Below is a press release from the Massachusetts State Fire Marshal’s Office:
STOW, MA — As we prepare for the Thanksgiving holiday, State Fire Marshal Peter J. Ostroskey offered a safety message in advance of the #1 day for residential fires in Massachusetts.
“Over the past five years, there have been more than twice as many fires on Thanksgiving as on the next-closest day,” State Fire Marshal Ostroskey said. “Thanksgiving is a time for coming together with family, but it’s also a time for fire safety. You can start now by making sure you have working smoke and carbon monoxide alarms that can alert you to danger.”
Cooking Safety Tips
There were 711 Thanksgiving Day fires from 2016 to 2020, and 86% of them started with cooking activities. These fires caused seven civilian injuries, eight fire service injuries, and more than $3 million in estimated losses. State Fire Marshal Ostroskey offered cooking safety tips that everyone can follow to keep their kitchens fire-safe this year:
- Check to make sure your oven is empty before turning it on.
- Wear short or tight-fitting sleeves when cooking.
- Turn pot handles inward over the stove.
- Remember to “stand by your pan” and stay in the kitchen when boiling, frying or broiling.
- Use a timer when baking or roasting and never leave the house with the oven running.
- The best way to respond to a stovetop fire is to “put a lid on it” and turn off the heat.
- The best way to respond to an oven or broiler fire is to keep the oven doors closed and turn off the heat.
- If the fire is not quickly snuffed out, leave the house and call 9-1-1 from outside.
Firefighters responded to 145 fires across the Commonwealth last Thanksgiving, including one in a New Bedford apartment building that spread to nearby structures. The fire started with an attempt to cook a turkey in a gas-powered deep fryer. One occupant was severely injured and nearly 30 people were displaced. The combined estimated damages incurred totaled $1 million.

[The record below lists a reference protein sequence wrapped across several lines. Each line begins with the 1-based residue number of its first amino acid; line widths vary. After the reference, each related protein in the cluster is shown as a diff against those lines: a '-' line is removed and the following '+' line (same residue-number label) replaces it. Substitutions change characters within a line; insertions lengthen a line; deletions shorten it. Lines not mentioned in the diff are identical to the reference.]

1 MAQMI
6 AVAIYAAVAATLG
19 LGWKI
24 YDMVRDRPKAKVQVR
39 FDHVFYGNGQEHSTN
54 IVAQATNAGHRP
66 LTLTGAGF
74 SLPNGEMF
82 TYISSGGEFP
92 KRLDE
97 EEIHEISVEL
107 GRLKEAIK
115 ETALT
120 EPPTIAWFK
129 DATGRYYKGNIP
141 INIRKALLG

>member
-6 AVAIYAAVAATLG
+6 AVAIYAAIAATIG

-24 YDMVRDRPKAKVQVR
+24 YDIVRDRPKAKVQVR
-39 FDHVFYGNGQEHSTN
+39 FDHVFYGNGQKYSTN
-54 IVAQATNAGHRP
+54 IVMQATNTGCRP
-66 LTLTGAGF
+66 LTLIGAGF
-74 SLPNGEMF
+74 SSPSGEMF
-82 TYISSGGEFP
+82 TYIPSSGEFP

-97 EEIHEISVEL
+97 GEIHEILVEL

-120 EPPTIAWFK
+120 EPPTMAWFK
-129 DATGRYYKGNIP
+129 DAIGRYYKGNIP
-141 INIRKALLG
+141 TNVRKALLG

The National Fire Protection Association (NFPA) strongly discourages the use of outdoor gas-fueled turkey fryers that immerse the turkey in hot oil. There are no outdoor turkey fryers that have a listing from an independent testing laboratory such as UL or ETL. The NFPA states that home use of “turkey fryers that use cooking oil, as currently designed, are not suitable for safe use by even a well-informed and careful consumer.” This risk of an oil spill or the ignition of spilled oil is quite high. They recommend using new “oil-less” turkey fryers.
Gas Ovens: A Source of Carbon Monoxide
Generally, the confined space of a closed gas oven used for cooking does not produce enough carbon monoxide (CO) to present any dangers, unless it is used for several hours consecutively like when roasting a turkey. If you have a kitchen exhaust fan, use it; if not, crack a window for fresh air when using the gas oven for a prolonged period.
Home Heating: #2 Cause of Fires on Thanksgiving
Heating is the second leading cause of fires on Thanksgiving. Give your furnace an annual check-up, have chimneys cleaned and inspected by a professional at the beginning of heating season, and place space heaters on flat, lever surfaces where in locations where they won’t be bumped or tripped over. Keep a three-foot “circle of safety” around all heat sources.
For more information, contact your local fire department or the Department of Fire Services’ Thanksgiving web page.